Loan modification? good luck with that


WASHINGTON (MarketWatch) — I’m deviating from my usual Q&A format this week to bring you an email from a reader, JN, in Richmond, Virginia. I run it in its entirety, with a bit of editing, because it details in excruciating pain the trials and tribulations homeowners go through trying to convince their lenders to work with them to modify their mortgages.

I receive many similar letters, but this is one of the best I have seen explaining the difficulties faced by landlords.

“It’s an endless game banks play with customers,” JN said. “If all the banks are doing this, I’m surprised most people haven’t just given up and let their homes go bankrupt.”

JN also sent the letter to the Senate Banking Committee, before which his lender testified earlier this month. The lender talked about offering 600,000 trial edits, but never once mentioned people like JN going through the wringer. “I didn’t hear the word endorsement anywhere in his statement,” JN points out.

I have chosen to omit the name of the institution as I do not believe it is necessary to distinguish this lender from others. Judging from the emails I receive, most are guilty of the same shenanigans.

A landlord’s horror story

With that, here is the letter:

I am a frustrated consumer who has an FHA insured loan with a major national bank. In April of last year (around the first of the month) I applied for a home modification because my wife lost one of her jobs and we had unforeseen medical expenses which barely prevented us to keep your head above water.

After submitting all the necessary documents, I waited for someone from the bank to call, email, or send a notice that they had at least received our application. Around the middle of May, I got very frustrated and emailed the CEO and all the board members complaining that their loan modification process was very poor and it was not working. That was no way to deal with customers, especially those with major issues. While I didn’t expect to get a response to my email, I was frustrated and wanted to take it out on the managers.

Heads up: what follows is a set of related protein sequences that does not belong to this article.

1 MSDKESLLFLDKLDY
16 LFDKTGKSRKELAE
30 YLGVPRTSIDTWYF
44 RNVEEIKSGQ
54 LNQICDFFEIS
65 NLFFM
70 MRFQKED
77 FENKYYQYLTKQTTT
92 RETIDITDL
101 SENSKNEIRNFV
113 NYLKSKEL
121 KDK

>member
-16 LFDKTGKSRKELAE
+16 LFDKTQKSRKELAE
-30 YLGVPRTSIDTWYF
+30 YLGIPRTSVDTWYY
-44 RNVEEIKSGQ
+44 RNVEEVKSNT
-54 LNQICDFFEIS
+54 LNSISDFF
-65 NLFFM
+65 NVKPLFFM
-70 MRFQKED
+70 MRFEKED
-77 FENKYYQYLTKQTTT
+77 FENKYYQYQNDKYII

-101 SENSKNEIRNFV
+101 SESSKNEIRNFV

On May 27, 2009, I received an email response that basically said that they appreciated my letter and that my information had been forwarded to the “Executive Resolution Group”. I was told that I should receive an email/call from them within 1-2 business days.

As promised, within two business days I received a call from someone in the resolution group who had been assigned my case. I thought I was on my way to happiness, but it turns out my elation was short-lived.

I was told that they never received the original package I sent and that I had to send it back. I faxed another copy of the application/forms/documents as instructed and waited for a response. After several days without hearing from them, I called my contact at the bank and was told that it would take two to three weeks before it was actually delivered to the assigned worker. So I asked if I could scan everything and send them as a PDF file and was told yes, that would be allowed. After emailing all the paperwork, I waited a few days before checking out to make sure my package had been received. Within hours I received a response saying my package had been received.